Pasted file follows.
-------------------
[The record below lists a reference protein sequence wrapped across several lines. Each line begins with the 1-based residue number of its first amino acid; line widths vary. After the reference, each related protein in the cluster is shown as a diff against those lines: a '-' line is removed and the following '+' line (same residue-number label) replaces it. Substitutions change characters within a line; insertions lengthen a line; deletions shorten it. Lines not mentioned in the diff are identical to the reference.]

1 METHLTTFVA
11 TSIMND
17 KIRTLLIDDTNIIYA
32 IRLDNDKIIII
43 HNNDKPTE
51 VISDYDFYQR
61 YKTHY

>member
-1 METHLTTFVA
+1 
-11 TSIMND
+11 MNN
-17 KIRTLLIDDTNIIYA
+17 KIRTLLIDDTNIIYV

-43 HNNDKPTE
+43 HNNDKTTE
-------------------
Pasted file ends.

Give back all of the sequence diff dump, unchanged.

[The record below lists a reference protein sequence wrapped across several lines. Each line begins with the 1-based residue number of its first amino acid; line widths vary. After the reference, each related protein in the cluster is shown as a diff against those lines: a '-' line is removed and the following '+' line (same residue-number label) replaces it. Substitutions change characters within a line; insertions lengthen a line; deletions shorten it. Lines not mentioned in the diff are identical to the reference.]

1 METHLTTFVA
11 TSIMND
17 KIRTLLIDDTNIIYA
32 IRLDNDKIIII
43 HNNDKPTE
51 VISDYDFYQR
61 YKTHY

>member
-1 METHLTTFVA
+1 
-11 TSIMND
+11 MNN
-17 KIRTLLIDDTNIIYA
+17 KIRTLLIDDTNIIYV

-43 HNNDKPTE
+43 HNNDKTTE